What scares you? Terrorism? Climate change? Snakes? Germs?

Whether it makes you buy a handgun or hand sanitizer, an electric car or an electric fence, fear drives much of human behavior. And it’s not just fear of physical harm that makes us want to hide under the covers. The twin fears of intimacy and rejection, for example, shape many of our interactions.

Scientists say fear and its companion — the fight, flight or freeze response — can save us when faced with imminent physical harm.

This served us well when we were cave dwellers, under constant threat from marauding wild animals or invading warrior tribes. But it can often get in our way in modern life.

“Change has occurred so rapidly for our species that now we are equipped with brains that are supersensitive to threat but also supercapable of planning, thinking, forecasting and looking ahead,” said Ahmad Hariri, a professor of psychology and neuroscience at Duke University. “So we essentially drive ourselves nuts worrying about things because we have too much time and don’t have many real threats on our survival, so fear gets expressed in these really strange, maladaptive ways.”

Hariri studies the amygdala, an almond-shaped structure that has been called the seat of fear (there’s one in each hemisphere of the brain). But it’s really the seat of anticipation. The amygdala primes you to react — your pulse quickens, your muscles tense and your pupils dilate — even before other parts of your brain can figure out if you need to be scared or not. We are particularly sensitive to anything new, other people’s fearful facial expressions, or anything that resembles something that harmed us in the past.

It’s why you jump when you sense rustling in the bushes before realizing it’s just your neighbor’s cat. That reflex can save your life in certain circumstances such as leaping out of the way of an oncoming car. Trouble starts when you can’t tamp down your amygdala’s response, which makes you obsess and perhaps do counterproductive things when faced with concerning but not life-threatening events like the Equifax hack or a vulnerable social situation like asking someone out on a date.

Consciously activating the more measured, analytical part of your brain is the key to controlling runaway fear and anxiety.

But it’s not so easy in an era when social media and cable news make us aware of every actual or potential disaster occurring anywhere in the world (and in a repeating loop). It’s even more difficult if you have lots of stress or instability at home or work.

To your primitive mind, it’s as if there are lions and tigers lurking around every corner. The result is often a juiced-up amygdala more apt to flip you into fight, flight or freeze mode in response to even the slightest concern, and keep you there, rather than return you to a state of calm in the absence of clear and present danger.

Remaining in this state of wary hypervigilance can contribute to issues like social anxiety, hypochondria, post-traumatic stress disorder, insomnia and all manner of phobias.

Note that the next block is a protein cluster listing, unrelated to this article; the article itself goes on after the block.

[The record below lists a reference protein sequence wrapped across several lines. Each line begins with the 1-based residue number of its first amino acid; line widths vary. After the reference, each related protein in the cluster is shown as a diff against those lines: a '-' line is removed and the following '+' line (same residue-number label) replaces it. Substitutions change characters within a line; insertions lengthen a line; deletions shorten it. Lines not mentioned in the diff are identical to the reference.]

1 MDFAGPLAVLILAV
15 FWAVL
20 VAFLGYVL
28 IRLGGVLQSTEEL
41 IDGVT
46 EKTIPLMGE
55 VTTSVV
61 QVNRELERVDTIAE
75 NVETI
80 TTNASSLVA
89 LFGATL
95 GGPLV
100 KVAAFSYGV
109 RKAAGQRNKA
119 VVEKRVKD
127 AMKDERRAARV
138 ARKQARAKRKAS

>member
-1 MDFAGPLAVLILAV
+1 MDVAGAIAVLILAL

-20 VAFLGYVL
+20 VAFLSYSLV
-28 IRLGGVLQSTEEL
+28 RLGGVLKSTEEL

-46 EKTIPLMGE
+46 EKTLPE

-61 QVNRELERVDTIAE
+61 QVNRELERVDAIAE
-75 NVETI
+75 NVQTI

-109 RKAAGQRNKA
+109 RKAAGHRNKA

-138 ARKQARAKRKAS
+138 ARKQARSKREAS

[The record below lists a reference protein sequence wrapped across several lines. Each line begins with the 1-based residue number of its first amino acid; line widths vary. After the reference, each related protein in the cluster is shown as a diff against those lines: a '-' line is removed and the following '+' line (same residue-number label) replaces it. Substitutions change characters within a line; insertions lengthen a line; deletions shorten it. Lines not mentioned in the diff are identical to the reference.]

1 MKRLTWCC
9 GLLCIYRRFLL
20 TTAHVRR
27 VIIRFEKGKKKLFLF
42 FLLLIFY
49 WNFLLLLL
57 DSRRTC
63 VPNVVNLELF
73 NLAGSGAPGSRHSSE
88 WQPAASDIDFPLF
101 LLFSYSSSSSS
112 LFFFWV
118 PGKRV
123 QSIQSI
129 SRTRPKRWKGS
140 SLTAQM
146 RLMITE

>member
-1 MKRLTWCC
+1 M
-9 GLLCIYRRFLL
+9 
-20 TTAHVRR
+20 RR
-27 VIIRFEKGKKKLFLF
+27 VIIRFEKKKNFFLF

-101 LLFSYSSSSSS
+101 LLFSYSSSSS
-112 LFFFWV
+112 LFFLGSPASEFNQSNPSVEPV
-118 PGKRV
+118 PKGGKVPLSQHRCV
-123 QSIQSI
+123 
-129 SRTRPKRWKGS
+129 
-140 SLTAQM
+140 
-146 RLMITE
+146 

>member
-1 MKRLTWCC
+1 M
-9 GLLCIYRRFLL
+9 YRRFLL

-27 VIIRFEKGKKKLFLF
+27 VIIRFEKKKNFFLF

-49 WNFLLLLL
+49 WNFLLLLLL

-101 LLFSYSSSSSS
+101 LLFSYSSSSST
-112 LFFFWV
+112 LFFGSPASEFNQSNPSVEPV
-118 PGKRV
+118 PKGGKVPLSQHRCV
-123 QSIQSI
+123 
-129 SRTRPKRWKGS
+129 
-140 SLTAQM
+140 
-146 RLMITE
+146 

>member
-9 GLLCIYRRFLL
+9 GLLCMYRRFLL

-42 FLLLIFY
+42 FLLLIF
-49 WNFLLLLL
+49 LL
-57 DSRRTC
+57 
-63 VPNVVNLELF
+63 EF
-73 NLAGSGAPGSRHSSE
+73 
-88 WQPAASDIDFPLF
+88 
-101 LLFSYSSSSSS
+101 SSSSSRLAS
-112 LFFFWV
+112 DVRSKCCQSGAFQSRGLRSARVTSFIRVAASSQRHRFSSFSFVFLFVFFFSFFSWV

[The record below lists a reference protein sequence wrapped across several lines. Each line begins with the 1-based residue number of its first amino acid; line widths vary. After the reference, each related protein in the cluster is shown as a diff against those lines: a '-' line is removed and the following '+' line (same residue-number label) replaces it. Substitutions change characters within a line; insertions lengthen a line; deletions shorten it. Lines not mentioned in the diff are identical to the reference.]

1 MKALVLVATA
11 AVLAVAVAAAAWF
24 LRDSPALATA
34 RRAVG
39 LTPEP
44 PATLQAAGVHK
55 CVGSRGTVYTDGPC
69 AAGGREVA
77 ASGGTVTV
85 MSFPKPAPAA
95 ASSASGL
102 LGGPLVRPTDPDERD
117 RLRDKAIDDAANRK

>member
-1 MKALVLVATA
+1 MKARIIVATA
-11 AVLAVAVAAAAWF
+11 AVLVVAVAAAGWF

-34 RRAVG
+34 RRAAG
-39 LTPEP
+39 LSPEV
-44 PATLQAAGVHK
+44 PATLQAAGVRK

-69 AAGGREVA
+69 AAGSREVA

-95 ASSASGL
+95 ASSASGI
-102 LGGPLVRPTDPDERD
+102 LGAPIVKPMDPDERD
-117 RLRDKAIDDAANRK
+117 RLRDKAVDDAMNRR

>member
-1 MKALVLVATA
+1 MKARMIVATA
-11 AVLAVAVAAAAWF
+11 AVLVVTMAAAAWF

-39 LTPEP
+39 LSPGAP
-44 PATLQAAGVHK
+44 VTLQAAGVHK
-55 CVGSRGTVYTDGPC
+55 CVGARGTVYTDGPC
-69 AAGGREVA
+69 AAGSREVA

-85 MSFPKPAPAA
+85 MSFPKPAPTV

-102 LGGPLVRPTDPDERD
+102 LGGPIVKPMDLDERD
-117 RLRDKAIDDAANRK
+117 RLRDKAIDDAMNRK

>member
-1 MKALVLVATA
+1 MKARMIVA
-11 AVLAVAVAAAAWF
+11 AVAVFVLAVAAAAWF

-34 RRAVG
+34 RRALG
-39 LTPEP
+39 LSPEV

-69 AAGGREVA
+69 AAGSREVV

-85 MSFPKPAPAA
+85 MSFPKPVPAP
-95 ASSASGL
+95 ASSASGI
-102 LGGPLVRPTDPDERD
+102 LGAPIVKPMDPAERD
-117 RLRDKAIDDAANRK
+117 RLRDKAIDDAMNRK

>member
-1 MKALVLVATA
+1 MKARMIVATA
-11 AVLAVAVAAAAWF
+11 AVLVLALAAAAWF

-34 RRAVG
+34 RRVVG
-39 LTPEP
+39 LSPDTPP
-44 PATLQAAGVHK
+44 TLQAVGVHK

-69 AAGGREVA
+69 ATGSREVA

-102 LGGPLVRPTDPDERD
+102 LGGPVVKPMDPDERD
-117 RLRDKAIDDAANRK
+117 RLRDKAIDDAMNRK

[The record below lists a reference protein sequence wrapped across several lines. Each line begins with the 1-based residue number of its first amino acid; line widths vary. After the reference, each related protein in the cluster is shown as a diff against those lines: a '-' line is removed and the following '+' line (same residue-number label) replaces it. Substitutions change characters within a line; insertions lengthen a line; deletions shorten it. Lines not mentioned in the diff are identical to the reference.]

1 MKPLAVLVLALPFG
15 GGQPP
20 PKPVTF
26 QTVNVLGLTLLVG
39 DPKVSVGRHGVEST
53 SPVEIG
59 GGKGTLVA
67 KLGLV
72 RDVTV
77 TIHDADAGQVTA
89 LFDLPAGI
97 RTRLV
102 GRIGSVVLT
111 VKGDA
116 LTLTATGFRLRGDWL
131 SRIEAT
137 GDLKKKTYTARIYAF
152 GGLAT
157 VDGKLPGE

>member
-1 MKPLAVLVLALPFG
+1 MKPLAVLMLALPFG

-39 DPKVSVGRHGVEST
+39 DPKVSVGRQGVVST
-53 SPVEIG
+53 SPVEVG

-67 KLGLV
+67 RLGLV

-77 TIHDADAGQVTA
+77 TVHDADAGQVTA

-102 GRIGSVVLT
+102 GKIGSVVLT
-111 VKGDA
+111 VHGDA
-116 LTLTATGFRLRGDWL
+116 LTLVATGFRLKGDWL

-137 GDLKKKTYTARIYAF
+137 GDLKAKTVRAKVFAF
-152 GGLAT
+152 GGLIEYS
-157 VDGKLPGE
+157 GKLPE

Arresting an overactive amygdala requires first realizing and then admitting you’re feeling uneasy and scared.

“Our culture valorizes strength and power and showing fear is considered weakness,” said Leon Hoffman, co-director of the Pacella Research Center at the New York Psychoanalytic Society & Institute in Manhattan. “But you are actually stronger if you can acknowledge fear.”

That’s how it was for Sean Tucker, a pilot who for 40 years has performed heart-stopping aerobatic stunts at air shows despite an almost paralyzing fear of crashing.

“I never told anyone how scared I was when I started flying,” Tucker said. “But what I learned was that fear turns into a self-fulfilling prophecy and if you have the courage to admit it, you’ll be able to focus and prepare and rise above it.”

If you can sense and appreciate your fear — be it of flying, illness or social rejection — as merely your amygdala’s request for more information rather than a signal of impending doom, then you are on your way to calming down and engaging more conscious, logic-dominated parts of your brain. At that point, you can assess the rationality of your fear and take steps to deal with it.

“The more you try to suppress fear, either by ignoring it or doing something else to displace it, the more you will actually experience it,” said Kristy Dalrymple, a clinical assistant professor of psychiatry and human behavior at Alpert Medical School of Brown University.

Dalrymple is a proponent of acceptance and commitment therapy for managing fear, which has recently been gaining clinical validation. It encourages people not only to accept that they are feeling fearful and examine the causes but also to think about their values and how committing to overcoming their fears would be consistent with who they want to be. The approach forces higher-order thinking, which theoretically disables or diminishes the amygdala response.

Classical pianist Emanuel Ax, whose career demands that he perform in front of thousands of people, has long struggled with stage fright. He didn’t go to a psychotherapist, but it seems that the strategies of acceptance and commitment are how he manages his fear.

“I’m still scared, but I’ve learned to accept that I’m going to be nervous,” Ax said. “Aside from being what I love to do, playing the piano is my employment and gives people pleasure. I wouldn’t be doing my job if I gave in.”

Psychologists and neuroscientists are also finding that the amygdala is less apt to freak out if you are reminded that you are loved or could be loved. For example, seeing images of people with frightened expressions is usually a huge trigger for the amygdala, but that response is greatly diminished when subjects are first shown pictures of people being cared for or hugged.

Just as fear can be contagious, so can courage, caring and calm.